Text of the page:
Authorities quickly declared golfer Tiger Woods’ car crash an accident, but now new information is calling that ruling into question, according to a report.
“In the early stages of their investigation into why Tiger Woods crashed his car on Feb. 23, Los Angeles County Sheriff’s Department officials made critical decisions that were favorable to Woods and effectively gave him the benefit of the doubt, according to forensic experts,” USA Today reported on Monday.
On the day of the crash, Los Angeles County Sheriff Alex Villanueva announced that his deputies “did not see any evidence of impairment.”
“The deputy at the scene assessed the condition of Tiger Woods and there was no evidence of any impairment whatsoever,” Villanueva said that day. “He was lucid, no odor of alcohol, no evidence of any medication, narcotics or anything like that would bring that into question. So that was not a concern at the time.”
A day later, the sheriff declared that the crash was “purely an accident” and said authorities did not call in a drug-recognition expert to evaluate Woods for impairment.
“But the available evidence in the case indicates Woods was inattentive or asleep when his vehicle went straight into a median instead of staying with his lane as it curved right, multiple forensic experts told USA TODAY Sports.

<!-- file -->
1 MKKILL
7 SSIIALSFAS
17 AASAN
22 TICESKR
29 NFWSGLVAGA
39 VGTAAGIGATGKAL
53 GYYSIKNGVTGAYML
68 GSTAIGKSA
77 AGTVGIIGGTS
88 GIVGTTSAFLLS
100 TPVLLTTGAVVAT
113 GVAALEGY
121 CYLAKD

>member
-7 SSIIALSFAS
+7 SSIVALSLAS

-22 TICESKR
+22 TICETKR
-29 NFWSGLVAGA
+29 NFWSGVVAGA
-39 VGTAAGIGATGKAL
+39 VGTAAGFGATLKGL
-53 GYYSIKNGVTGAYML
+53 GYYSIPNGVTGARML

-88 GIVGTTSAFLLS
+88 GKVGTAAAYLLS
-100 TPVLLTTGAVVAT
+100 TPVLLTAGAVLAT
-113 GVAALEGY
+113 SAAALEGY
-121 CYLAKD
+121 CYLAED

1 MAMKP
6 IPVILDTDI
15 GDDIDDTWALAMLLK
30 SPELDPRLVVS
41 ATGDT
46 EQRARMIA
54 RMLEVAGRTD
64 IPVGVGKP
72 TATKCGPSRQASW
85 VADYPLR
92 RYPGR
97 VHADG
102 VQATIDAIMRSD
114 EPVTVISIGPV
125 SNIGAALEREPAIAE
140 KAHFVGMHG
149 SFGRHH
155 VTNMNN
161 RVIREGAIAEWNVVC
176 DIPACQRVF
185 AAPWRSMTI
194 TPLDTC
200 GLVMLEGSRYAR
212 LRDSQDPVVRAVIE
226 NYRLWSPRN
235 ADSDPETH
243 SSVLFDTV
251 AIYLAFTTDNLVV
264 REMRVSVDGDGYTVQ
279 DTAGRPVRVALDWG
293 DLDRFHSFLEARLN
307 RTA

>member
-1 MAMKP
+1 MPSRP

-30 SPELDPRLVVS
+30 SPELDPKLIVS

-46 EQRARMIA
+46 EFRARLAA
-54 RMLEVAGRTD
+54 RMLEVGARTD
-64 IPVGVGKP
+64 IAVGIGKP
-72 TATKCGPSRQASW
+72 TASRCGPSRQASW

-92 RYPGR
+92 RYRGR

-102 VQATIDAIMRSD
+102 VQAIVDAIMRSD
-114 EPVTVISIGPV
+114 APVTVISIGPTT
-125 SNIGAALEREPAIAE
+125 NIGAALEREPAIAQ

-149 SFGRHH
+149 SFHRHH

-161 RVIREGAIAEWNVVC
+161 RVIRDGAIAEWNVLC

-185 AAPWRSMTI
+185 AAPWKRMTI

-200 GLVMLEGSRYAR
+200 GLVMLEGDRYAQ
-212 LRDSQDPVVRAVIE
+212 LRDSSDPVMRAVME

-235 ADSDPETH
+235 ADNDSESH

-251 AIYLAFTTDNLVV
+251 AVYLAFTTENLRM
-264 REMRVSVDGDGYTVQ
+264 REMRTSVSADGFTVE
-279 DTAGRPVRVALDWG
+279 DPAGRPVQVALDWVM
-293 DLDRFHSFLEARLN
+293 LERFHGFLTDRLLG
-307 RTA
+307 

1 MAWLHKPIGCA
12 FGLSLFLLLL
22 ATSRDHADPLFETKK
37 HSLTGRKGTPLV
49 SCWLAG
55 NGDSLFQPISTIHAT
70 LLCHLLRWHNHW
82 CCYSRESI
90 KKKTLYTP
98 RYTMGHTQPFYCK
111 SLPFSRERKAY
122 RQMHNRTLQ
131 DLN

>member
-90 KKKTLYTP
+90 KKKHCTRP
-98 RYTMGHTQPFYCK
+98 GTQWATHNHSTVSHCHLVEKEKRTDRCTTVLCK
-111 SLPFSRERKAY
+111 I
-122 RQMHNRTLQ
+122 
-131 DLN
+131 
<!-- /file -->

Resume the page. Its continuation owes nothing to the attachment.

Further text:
Woods also told deputies twice that he didn’t remember how the crash occurred and didn’t even remember driving after surviving the crash with broken bones in his right leg,” USA Today wrote.
The sheriff’s department to the paper in a statement that it is “not releasing any further information at this time. The traffic collision investigation is ongoing and traffic investigators continue to work to determine the cause of the collision.”
Accident reconstruction experts told the paper that the fact that Woods did not remember driving at all was reason enough to bring in a drug-recognition expert, or DRE.
“I would have thought that you would have him evaluated by a DRE to see whether or not there are some physical clues beyond the operation that would point to impairment,” said Charles Schack, a former New Hampshire state police trooper who is now president of Crash Experts, which analyzes accidents.
“To an untrained person, sometimes the effects are a bit more subtle, and require a bit more in-depth examination to bring out the evidence of impairment,” he told USA Today.